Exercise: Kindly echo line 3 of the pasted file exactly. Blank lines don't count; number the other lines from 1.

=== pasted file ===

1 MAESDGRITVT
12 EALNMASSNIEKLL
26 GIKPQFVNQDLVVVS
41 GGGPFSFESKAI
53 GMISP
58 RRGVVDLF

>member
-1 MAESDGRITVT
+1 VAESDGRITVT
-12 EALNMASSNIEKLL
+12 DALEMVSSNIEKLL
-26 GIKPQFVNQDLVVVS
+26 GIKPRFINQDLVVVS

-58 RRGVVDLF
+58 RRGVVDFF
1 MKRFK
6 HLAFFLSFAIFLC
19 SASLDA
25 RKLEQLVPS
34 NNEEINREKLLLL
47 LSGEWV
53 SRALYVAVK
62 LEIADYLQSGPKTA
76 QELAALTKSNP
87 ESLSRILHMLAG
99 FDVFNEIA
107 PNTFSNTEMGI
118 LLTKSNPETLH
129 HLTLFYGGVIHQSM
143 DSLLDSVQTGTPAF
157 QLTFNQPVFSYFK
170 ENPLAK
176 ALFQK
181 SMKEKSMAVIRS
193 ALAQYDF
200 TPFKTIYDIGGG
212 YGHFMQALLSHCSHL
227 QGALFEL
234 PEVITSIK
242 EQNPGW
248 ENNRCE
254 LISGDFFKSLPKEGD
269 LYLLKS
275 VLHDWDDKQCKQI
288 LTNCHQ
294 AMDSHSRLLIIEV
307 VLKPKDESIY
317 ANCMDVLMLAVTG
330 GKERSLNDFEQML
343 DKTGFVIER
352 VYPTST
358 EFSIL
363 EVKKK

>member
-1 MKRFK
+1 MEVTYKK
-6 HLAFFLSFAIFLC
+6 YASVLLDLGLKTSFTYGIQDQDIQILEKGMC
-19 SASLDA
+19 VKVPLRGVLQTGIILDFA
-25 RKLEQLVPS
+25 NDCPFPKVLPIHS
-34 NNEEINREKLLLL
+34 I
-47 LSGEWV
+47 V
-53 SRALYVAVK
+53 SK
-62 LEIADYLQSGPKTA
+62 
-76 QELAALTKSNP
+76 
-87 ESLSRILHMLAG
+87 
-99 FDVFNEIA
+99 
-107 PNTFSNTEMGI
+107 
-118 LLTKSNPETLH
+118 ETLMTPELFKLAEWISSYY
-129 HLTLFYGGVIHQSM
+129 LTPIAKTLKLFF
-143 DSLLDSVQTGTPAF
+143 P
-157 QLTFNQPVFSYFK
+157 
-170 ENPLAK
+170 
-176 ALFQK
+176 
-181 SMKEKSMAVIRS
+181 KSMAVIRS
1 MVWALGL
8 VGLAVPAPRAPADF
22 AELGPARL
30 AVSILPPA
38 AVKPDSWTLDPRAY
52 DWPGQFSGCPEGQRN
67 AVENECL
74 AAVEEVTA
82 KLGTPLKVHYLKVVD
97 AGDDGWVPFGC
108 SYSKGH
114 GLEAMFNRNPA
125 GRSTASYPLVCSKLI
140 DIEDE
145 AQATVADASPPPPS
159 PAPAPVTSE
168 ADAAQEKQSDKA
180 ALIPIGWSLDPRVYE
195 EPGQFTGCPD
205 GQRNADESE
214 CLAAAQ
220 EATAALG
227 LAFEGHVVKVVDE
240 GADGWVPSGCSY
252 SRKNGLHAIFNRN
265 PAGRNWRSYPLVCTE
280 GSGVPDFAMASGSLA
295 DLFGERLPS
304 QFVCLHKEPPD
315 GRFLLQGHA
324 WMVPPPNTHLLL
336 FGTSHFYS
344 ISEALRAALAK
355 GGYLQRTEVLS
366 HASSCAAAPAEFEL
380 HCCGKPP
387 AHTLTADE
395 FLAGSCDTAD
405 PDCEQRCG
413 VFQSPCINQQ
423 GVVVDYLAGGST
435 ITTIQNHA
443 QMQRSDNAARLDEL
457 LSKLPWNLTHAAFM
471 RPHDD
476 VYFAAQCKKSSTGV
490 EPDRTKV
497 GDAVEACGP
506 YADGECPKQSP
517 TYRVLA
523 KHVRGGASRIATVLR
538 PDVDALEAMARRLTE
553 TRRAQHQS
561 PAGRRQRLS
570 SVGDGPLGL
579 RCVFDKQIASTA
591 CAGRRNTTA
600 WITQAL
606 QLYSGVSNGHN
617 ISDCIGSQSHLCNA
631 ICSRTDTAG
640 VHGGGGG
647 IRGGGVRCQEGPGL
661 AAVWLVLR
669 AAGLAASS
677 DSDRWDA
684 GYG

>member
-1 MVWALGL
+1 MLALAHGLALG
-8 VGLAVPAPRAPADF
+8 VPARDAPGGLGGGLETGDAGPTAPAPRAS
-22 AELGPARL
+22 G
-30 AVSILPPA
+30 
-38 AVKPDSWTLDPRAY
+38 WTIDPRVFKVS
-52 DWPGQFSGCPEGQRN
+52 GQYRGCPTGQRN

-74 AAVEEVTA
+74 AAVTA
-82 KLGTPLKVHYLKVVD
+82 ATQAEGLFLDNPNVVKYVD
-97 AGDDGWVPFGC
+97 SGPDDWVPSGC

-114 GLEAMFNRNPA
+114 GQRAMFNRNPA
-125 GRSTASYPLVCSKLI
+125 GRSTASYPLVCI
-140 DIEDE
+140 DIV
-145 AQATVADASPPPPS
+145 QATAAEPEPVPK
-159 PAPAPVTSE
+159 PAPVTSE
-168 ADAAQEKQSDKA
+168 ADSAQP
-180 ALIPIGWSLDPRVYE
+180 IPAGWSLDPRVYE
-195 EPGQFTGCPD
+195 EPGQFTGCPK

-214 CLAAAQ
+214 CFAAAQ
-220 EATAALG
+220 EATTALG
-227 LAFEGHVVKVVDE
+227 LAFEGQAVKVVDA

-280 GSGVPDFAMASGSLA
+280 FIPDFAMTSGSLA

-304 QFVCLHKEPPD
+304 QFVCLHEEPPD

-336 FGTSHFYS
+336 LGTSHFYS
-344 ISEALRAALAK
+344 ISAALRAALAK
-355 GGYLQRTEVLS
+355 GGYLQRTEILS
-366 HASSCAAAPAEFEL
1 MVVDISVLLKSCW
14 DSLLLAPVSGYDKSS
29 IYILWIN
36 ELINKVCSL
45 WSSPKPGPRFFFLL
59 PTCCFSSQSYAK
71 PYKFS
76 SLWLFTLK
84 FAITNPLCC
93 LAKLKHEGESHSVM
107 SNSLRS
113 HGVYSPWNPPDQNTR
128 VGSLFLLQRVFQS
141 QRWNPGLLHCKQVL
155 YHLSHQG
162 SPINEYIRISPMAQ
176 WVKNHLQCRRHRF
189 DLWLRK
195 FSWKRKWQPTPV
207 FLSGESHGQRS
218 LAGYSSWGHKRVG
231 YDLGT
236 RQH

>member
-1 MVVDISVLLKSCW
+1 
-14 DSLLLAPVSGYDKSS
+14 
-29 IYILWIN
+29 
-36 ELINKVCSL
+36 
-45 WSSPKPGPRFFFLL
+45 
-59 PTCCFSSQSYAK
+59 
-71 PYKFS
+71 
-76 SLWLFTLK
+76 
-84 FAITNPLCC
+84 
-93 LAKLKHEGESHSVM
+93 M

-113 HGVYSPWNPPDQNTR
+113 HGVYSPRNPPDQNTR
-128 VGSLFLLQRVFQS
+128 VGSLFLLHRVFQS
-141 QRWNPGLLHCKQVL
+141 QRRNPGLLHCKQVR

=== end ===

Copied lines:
26 GIKPQFVNQDLVVVS